Nikki Bradley

I feel like my life started in 2013. That’s when my outlook changed completely. I set up an awareness campaign called Fighting Fit For Ewing’s and started taking on physical challenges, which were so important to my rehabilitation.

 

Over the next few years, I took on the four Irish mountain peaks challenge and completed it in 32 hours. I travelled to Iceland in February 2016 to scale the Sólheimajökull glacier and also completed the Fan Dance – a 24km trek through the Brecon Beacons in Wales.

 

I completed all of these challenges on crutches – I’ve had two hip replacements following a rare childhood cancer diagnosis (Ewing’s Sarcoma) in 2002, when I was 16.

 

I was in 5th year in school and, by the time I came out of treatment, I was 19 and my friends were a year into college. I found myself with no Leaving Cert, living through them. Everything I was doing was student orientated, but I wasn’t a student.

 

 

I returned to adult education when I was about a year out of treatment and studied the Leaving Certificate cycle for a year and a half but unfortunately ended up in hospital again. Radiotherapy had destroyed the bone in my right hip. I had nerve damage from the operation to remove the tumour and the bone was crumbling and I was unable to move for a year so once again.

 

I had my first hip replacement just before my 21st birthday. The post-op pain was nothing compared to the pain I’d had prior to the operation. I tried again to complete the Leaving Cert course, but I was really struggling third time around and I felt like I’d been left behind. My original school friends had moved on, the friends I’d made the first time I went to adult education had moved on and I was still here. I couldn’t do it again.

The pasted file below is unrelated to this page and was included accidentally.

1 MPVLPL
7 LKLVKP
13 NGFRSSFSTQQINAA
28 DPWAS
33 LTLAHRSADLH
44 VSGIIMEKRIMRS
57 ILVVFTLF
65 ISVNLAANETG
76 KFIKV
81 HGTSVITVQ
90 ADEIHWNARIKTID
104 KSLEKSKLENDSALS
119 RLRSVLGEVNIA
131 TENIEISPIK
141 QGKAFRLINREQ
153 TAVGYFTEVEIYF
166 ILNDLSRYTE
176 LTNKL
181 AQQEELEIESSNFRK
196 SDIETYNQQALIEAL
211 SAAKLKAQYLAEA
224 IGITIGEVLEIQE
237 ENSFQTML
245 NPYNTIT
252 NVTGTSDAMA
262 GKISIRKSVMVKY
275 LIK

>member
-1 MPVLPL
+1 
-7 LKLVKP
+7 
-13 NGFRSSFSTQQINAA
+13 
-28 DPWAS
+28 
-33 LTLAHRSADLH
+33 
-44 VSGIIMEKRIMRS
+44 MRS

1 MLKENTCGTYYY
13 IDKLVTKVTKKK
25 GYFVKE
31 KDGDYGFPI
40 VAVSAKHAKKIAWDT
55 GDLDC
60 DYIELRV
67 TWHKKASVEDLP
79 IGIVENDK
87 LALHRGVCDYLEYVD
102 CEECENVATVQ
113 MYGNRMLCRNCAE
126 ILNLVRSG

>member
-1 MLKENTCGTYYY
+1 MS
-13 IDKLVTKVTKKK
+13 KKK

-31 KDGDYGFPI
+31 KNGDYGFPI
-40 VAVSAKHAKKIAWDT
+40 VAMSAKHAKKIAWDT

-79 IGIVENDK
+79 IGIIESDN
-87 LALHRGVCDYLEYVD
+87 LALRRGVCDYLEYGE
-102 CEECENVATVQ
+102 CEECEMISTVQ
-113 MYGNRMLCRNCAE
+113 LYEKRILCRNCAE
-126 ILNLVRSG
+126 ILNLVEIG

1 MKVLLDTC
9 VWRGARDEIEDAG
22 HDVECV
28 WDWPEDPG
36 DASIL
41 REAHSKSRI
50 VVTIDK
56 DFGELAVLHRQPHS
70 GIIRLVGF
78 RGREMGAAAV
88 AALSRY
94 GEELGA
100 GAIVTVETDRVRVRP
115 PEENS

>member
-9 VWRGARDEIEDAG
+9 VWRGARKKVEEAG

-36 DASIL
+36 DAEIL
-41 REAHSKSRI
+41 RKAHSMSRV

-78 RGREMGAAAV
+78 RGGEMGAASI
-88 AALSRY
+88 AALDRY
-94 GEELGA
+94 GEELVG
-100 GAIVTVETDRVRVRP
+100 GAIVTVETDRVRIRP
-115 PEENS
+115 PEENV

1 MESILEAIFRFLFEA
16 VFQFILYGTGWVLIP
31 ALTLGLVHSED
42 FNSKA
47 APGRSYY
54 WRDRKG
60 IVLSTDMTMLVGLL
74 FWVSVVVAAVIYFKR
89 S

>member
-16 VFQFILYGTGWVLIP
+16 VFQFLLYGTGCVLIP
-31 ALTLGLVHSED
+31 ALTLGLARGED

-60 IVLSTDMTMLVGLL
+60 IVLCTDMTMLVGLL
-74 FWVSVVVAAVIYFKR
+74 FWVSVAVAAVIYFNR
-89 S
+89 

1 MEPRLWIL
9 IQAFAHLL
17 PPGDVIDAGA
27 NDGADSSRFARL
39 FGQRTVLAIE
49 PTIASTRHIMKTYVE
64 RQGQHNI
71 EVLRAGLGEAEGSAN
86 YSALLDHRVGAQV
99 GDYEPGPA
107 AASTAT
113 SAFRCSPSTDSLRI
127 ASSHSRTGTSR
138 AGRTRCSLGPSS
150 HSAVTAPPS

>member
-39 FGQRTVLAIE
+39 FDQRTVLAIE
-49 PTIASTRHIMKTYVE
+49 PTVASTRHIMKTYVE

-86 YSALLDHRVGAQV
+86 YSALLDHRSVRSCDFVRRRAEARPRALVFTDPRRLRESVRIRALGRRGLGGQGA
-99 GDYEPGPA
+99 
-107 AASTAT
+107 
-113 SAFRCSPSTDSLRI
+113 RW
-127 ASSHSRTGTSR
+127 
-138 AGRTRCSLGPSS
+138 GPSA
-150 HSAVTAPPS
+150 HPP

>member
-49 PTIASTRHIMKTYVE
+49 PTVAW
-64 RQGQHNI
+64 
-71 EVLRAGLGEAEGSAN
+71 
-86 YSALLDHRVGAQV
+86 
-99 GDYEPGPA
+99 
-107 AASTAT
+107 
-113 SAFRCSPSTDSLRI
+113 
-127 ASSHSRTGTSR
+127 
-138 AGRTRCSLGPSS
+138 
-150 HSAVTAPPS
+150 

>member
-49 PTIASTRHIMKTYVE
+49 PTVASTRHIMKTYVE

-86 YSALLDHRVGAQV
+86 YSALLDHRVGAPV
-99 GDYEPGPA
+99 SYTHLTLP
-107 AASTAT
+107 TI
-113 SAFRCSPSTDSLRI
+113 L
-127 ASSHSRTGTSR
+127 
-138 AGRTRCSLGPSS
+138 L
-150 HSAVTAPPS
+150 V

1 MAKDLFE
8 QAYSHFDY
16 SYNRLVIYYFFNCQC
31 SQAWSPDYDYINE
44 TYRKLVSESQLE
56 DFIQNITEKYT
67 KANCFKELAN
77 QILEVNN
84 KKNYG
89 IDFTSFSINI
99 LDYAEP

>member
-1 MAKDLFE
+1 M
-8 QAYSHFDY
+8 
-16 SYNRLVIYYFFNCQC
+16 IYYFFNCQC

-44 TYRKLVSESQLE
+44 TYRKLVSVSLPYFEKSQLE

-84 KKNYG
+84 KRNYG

Thankfully I spoke to someone at the VEC and they directed me to an access course in St. Angela’s College in Sligo, which would give me access to third level in NUI Galway without the Leaving Cert.
Unfortunately, my health took a downward spiral again when I was in Galway. The pain was back and I ended up having to leave because I wasn’t able to walk independently anymore. I felt that going back on crutches was a step backwards. I was quite stubborn about that, when using crutches probably would have meant I could have stayed in college longer.

 

I have been using crutches since my second hip replacement in 2012, because I have a 10cm leg length discrepancy. It’s changed the way I do things, but it hasn’t stopped me doing anything. I did so much living in those years when I started the challenges and I’m so grateful for that.

 

When the world shut down last year, so did my gym and my regular treatments, like physio. My day job is usually quite active, but I was suddenly desk based and for the first time, my back was really struggling.
I started to worry about my dependency on painkillers for the first time ever, because other ways of managing the pain were gone. All I had was walking and painkillers.

 

I’m under a team in Birmingham and when I saw the consultant in 2016, I said an outright no to surgery, because it presented a risk to my mobility. So, we agreed to hold off until my quality of life deteriorated. Now I want to up my adventuring but I’m in too much pain and my back won’t improve until my hip is sorted. With reduced mobility, I could at least push through, so surgery is back on the agenda.

 

I’m weirdly excited about the possibilities with surgery. Eventually, I’m looking at right leg amputation, which I’m terrified of, but I’ve met people who’ve been through it and they’re flying it.

 

Ultimately, I feel positive about the next steps. I feel like I’m still in the middle of the story and I keep thinking about my biggest adventure, which is to climb Kilimanjaro. It’s been my screen saver since 2019! I don’t know how I’ll do it, but I will.

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